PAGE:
The DDS format is commonly used for textures in video games. When modding Dragon Age you’ll only be dealing with a handful of compression formats, these being the most relevant:
- DXT1/BC1 and DXT5/BC3
- These are lossy formats that will comprise most of the textures you work with, including diffuse, specular, (non-DAI) normal, and (non-DAO) tint maps.
- DXT is NVIDIA compression and BC is Intel compression, but these particular formats are interchangeable
- DXT1/BC1 format should be used for any texture without an alpha channel. DXT5/BC3 should be used for any texture with data in the alpha channel.
- A4R4G4B4 (or 188.8.131.52 RGB, or etc.)
- This is a lossless format generally used for DAO tint maps. It’s 16 bit, as opposed to the more expansive 32 bit A8R8G8B8/184.108.40.206 RGB you might encounter in the wild.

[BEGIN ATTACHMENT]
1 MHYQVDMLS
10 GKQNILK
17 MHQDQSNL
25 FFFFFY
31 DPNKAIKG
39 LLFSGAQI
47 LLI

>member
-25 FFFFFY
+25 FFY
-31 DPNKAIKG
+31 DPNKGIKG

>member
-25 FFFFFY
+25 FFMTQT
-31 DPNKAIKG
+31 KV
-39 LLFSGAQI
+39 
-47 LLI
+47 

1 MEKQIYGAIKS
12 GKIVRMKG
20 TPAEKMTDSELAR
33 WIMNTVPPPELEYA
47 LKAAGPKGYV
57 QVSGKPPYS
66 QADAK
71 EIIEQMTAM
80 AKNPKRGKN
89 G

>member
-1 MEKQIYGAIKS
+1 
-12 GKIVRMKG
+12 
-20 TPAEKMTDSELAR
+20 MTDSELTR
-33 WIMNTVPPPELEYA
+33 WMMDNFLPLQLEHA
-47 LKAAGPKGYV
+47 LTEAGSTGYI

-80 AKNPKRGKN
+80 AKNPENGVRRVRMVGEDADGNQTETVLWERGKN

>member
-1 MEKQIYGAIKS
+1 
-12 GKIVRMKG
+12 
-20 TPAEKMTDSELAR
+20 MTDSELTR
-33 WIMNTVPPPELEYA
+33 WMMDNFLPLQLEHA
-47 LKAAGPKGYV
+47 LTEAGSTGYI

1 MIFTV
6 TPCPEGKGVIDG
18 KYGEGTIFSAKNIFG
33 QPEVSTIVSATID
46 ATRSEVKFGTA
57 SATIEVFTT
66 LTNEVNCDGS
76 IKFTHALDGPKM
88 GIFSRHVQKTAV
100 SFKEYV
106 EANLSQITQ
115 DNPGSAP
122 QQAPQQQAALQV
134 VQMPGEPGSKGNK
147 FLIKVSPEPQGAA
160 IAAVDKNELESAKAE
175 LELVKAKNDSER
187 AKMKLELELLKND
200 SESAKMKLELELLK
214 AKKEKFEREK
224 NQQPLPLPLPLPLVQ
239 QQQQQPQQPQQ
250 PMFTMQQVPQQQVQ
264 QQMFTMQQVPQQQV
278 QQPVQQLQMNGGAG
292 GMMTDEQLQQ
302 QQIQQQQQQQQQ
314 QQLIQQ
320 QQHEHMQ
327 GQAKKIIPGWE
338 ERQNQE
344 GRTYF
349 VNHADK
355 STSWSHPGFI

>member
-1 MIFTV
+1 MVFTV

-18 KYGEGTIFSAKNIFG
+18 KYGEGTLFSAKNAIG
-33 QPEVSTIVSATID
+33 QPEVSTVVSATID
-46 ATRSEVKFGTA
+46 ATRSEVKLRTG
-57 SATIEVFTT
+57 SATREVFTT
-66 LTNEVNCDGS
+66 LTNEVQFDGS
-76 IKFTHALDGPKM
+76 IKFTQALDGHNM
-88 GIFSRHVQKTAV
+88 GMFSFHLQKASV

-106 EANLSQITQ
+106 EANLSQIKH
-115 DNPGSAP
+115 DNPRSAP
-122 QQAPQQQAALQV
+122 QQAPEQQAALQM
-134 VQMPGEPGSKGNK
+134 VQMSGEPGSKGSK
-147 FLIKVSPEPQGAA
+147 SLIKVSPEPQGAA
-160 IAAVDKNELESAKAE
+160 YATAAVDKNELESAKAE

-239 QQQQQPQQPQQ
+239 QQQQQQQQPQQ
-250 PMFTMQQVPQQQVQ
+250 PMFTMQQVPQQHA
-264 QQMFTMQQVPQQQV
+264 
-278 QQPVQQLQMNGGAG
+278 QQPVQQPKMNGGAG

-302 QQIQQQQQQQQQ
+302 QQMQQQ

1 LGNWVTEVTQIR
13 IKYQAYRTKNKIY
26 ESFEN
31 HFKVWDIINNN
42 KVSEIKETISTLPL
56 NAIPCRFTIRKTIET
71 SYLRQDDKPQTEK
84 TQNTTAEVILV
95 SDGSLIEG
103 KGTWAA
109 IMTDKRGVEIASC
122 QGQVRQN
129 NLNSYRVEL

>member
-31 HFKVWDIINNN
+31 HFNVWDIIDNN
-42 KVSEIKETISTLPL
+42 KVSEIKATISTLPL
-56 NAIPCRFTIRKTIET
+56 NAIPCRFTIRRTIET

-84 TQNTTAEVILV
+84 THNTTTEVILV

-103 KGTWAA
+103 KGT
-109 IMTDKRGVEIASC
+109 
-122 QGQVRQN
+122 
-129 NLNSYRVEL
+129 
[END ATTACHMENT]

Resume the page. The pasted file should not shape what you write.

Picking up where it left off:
- ATI2N 3Dc
- This is the format DAI’s tangent space normals are stored in. It’s weird.
Lossless formats, being uncompressed, have larger file sizes. Lossy formats are smaller (and friendlier to your graphics card) but can be prone to compression artifacts. This is generally not noticeable when working with diffuse or specular, but can be especially noticeable with complex tint maps (example). If working with a texture that needs to be saved in a lossy format make sure you keep your original edited file (such as the .psd) handy in case you need to make changes, because continuously re-importing and re-saving can degrade the image quality.
When opening a DDS file you might be prompted with several options depending on your tool of choice.
- Do not load MIP maps
- Load as default sizes (or 8 bits)
- Load transparency in the Alpha channel
When saving a DDS file make sure you choose the right compression format (as above) and always generate MIP maps unless the original texture did not have any (this is rare and usually for textures used in the UI).
Mips, essentially, are smaller versions of the image stored in the same file that the game loads dynamically to spare resources.
Diffuse maps determine the base color of models in the game.